7. TAX AND SUPER
When you cease working for an employer, make sure you get a payment summary, showing your total income and amount of tax withheld. It is essential to keep this for your compulsory tax return.
The tax form (to be completed after the end of the tax year on June 30) may seem like a chore, but isn’t too complicated. Plus, if you’ve not worked full-time for the whole year you’ve almost certainly paid too much tax, meaning you’ll be in line for a tasty windfall, often over $1,000.
You can either do the form yourself or pay an agent to do it (normally about $100). When filling in your tax return ask yourself, “Am I a resident for tax purposes?” Anybody staying in one place for any length of time can say they are, and so receive a tax-free threshold and a lower tax rate.
Info at ato.gov.au.
Another one to remember is your superannuation contributions (which is like a state pension). If you earn over $450 a month, your employer is obliged to pay contributions (equal to nine per cent of your salary) into a fund. When you leave the country you can claim them back. This can be a hassle, but again, agents will take the stress out of it for a fee. Unfortunately, you will be taxed between 30 and 40 per cent on your claims and you cannot make the claim until you have left the country.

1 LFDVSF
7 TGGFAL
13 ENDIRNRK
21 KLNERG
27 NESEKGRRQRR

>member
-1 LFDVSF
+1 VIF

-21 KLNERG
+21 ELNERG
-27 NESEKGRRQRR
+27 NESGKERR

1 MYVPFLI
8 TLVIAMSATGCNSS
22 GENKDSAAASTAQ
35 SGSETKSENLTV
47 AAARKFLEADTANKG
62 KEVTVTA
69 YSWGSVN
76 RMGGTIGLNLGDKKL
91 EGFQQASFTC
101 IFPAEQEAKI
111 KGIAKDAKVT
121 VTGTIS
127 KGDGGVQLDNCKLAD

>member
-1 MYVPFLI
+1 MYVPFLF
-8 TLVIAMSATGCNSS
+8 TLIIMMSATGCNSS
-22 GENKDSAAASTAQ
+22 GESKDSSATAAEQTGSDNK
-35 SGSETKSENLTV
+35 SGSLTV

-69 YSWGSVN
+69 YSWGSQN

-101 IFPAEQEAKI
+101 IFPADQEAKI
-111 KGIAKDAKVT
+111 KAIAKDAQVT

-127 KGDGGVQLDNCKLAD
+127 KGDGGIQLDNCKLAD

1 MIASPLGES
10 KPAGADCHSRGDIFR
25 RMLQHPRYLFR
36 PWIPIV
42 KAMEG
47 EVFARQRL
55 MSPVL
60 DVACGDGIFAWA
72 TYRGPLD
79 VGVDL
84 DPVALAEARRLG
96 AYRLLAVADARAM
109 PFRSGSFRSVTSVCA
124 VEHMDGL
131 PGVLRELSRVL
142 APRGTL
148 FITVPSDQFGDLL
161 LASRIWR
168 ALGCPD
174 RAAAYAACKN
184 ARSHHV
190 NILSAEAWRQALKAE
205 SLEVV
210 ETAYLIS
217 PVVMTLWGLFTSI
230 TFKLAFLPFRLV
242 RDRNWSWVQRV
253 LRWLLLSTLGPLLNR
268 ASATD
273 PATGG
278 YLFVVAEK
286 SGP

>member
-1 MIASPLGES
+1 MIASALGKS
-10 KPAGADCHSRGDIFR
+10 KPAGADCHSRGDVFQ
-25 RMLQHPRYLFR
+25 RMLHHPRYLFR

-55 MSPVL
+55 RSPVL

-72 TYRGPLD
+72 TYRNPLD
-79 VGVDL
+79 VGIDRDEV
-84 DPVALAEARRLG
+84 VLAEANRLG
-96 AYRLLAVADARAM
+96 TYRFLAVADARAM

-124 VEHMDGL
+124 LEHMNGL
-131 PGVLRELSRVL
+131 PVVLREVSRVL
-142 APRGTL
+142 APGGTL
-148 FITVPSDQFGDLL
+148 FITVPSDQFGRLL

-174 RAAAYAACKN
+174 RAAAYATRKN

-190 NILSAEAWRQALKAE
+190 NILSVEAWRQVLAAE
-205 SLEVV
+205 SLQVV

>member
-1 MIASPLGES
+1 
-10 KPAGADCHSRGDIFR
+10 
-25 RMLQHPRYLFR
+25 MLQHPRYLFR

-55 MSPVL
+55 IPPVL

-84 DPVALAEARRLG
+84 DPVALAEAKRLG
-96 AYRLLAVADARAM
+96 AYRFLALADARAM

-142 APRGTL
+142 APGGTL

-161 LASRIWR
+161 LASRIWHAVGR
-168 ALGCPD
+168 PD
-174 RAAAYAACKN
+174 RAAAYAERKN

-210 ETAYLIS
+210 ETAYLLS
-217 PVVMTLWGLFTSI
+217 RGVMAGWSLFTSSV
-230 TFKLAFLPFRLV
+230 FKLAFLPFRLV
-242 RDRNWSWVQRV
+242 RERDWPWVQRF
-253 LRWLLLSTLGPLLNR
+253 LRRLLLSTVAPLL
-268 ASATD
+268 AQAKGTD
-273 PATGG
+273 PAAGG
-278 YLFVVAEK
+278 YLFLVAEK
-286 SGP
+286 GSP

8. HOME TIME
Depending on how long you want to stay, how comfortable you want to be and whether you enjoy a party every night, there’s plenty of options for where you lay your head each night. When you’re on the road a hostel dorm room (the bigger the better) is obviously your cheapest option. Don’t always be too hasty to move on, however, with most places offering discounts for staying a week. Ask if they have any jobs going. You can often do a few hours of cleaning or reception work in return for a free stay.
If you’re staying a bit longer, you’ll save cash by moving into mid-term accommodation. This normally requires a commitment of at least one month and will see you in a big furnished house, normally with bills included.
Longer term, you’ll have to get a lease on a flat/house. This will involve having references, paying a bond up front (normally a month’s rent) and signing up for anything from three months to a year in advance.
Unfurnished rental properties are the norm in Oz, but there are specialist estate agencies who have got rooms good to go. It’s also well worth checking out gumtree.com.au for room share options and second-hand furniture.